Dancing on Glass: ballet is more than ‘dying swans and madmen’

We love the genre but are ballet dancer’s voices and bodies being authentically represented on our screens?

Netflix has commissioned more than ten new dance movies over the past year. The ballet-focused Dancing on Glass is the most recent, directed by Jota Linares and produced in Spain this year. So what’s the enduring appeal of ballet on screen – and is this genre in any way representative of real life?

The Red Shoes (1948) is widely regarded as the film that made the genre. It follows the story of Victoria Page (played by Moira Shearer) a Hans Christian Andersen fairy tale ballerina who joins the world-renowned Ballet Lermontov, named after the ballet master, who tests her dedication by making her choose between her career and love, ultimately dancing herself to death. The director, Michael Powell, said himself that the central theme of the film was ‘about dying for art … that art is worth dying for’.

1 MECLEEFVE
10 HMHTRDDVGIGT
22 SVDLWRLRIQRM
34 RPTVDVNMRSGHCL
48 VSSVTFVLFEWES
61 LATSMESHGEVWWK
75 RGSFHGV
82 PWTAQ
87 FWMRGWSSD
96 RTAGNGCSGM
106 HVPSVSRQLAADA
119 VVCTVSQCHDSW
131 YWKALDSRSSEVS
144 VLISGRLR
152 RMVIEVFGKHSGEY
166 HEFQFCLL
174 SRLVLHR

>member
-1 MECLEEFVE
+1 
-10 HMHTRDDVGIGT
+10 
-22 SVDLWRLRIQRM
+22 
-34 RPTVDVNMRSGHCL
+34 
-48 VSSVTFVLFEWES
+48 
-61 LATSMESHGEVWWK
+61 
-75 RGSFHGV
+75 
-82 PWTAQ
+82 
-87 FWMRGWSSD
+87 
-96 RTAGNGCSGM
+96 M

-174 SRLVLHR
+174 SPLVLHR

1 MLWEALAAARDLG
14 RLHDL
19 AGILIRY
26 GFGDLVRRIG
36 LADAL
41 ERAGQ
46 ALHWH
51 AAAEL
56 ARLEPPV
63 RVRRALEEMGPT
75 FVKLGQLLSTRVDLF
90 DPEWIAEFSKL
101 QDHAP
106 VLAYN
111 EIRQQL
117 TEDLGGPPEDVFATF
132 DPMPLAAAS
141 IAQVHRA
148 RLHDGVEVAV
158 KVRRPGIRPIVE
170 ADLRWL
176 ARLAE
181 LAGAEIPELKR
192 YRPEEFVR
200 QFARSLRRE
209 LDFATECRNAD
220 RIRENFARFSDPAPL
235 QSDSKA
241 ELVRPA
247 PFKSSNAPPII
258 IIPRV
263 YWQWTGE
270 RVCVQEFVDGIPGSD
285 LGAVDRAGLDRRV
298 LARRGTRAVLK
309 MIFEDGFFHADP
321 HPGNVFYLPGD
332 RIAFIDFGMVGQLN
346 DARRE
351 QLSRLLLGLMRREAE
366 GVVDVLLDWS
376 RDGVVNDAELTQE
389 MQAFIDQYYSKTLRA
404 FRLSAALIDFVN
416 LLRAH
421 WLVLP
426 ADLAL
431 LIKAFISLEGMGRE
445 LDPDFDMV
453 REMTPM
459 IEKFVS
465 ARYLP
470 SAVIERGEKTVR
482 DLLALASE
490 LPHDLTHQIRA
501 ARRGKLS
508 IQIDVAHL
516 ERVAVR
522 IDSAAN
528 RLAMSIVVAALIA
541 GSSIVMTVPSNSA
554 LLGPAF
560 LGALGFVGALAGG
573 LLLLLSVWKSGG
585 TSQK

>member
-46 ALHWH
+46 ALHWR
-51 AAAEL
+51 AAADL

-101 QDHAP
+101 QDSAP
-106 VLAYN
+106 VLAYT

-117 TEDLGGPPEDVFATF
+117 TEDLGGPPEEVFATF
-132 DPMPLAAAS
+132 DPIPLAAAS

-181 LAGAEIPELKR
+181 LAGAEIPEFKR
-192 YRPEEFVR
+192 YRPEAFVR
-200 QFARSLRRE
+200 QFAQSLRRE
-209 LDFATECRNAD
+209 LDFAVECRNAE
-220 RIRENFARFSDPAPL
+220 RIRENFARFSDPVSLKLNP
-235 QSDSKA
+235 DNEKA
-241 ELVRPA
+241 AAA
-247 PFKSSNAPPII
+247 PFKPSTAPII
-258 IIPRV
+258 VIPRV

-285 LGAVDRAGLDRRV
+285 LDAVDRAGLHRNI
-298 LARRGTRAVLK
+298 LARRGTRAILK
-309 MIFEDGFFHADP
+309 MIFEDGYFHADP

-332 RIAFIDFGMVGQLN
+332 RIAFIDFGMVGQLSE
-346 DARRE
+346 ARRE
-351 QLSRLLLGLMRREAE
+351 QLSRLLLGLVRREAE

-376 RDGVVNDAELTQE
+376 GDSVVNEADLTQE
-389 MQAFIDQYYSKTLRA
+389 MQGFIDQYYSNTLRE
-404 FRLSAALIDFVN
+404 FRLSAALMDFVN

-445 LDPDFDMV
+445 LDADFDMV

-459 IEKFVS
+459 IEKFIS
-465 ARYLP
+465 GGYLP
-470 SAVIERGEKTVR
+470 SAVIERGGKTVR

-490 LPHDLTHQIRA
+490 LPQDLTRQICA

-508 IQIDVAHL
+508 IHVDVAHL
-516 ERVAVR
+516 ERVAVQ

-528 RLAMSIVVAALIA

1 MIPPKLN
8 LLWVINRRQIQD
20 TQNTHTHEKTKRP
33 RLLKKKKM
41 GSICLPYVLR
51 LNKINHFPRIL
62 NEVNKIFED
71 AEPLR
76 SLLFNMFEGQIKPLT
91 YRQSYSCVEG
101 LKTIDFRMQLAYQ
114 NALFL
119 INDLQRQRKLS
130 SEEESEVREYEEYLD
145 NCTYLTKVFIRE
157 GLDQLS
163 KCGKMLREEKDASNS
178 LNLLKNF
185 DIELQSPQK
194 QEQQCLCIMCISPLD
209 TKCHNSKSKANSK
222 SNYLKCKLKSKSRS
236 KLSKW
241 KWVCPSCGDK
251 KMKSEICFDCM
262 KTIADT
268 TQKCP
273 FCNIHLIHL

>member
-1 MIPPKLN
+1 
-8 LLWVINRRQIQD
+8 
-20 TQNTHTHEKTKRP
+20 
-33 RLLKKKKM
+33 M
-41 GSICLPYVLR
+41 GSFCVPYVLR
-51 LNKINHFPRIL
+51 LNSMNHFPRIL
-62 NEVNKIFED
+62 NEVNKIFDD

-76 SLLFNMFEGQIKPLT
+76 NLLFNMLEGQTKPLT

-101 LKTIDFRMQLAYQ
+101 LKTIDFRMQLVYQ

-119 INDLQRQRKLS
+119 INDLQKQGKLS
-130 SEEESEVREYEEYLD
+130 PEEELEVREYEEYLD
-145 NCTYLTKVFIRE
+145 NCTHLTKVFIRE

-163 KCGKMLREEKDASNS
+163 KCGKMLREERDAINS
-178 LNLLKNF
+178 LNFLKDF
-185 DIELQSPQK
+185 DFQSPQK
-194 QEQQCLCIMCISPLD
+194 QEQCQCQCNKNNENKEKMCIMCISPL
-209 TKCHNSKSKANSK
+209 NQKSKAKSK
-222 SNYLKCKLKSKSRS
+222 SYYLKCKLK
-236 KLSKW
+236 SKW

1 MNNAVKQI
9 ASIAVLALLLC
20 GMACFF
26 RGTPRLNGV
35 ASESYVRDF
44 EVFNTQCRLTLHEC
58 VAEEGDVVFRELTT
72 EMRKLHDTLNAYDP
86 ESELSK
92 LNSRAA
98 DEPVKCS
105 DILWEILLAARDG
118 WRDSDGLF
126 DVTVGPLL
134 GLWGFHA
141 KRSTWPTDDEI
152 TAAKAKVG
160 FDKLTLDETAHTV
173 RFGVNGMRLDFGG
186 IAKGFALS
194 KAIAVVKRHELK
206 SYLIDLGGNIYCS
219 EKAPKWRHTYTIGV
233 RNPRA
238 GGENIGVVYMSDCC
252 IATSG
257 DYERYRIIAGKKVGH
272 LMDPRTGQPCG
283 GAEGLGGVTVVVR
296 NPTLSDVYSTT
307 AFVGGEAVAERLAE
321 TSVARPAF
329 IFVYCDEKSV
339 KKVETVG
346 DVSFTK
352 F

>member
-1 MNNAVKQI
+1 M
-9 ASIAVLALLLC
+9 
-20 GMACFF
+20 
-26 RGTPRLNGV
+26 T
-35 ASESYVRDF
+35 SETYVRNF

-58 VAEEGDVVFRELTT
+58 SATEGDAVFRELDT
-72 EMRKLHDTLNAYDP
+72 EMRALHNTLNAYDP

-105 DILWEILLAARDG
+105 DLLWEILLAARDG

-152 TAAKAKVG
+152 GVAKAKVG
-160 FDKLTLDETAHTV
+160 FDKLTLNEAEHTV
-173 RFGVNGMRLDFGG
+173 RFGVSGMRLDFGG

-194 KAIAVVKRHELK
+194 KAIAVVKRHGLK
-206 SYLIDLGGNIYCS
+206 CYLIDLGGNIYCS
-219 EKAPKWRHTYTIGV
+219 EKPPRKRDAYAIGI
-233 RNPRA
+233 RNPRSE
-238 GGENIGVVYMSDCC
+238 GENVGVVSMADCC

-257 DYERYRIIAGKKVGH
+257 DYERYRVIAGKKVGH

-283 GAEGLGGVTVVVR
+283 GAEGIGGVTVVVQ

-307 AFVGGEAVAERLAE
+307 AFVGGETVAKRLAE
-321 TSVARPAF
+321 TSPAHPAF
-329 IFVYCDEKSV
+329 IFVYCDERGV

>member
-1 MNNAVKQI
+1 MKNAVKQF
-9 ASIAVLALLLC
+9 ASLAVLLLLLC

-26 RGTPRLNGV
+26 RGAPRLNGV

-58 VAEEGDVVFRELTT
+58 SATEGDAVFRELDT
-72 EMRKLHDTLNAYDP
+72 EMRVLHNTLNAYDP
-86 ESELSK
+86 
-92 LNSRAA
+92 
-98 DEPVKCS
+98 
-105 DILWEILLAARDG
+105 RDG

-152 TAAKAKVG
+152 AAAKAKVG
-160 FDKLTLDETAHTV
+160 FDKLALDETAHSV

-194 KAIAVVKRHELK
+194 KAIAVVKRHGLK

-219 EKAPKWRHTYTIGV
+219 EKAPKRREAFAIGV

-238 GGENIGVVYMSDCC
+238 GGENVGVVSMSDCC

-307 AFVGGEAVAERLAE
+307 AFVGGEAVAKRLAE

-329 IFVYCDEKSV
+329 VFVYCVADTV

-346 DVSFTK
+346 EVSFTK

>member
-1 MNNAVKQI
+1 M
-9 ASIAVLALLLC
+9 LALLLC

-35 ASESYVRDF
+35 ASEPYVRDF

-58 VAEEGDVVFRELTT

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Leila Lois is a dancer and writer of Kurdish and Celtic heritage. Her poetry, essays and reviews have been published in Australia, New Zealand, USA and Canada by Southerly Journal, LA Review of Books, Honey Literary Journal, Right Now, Delving Into Dance and more.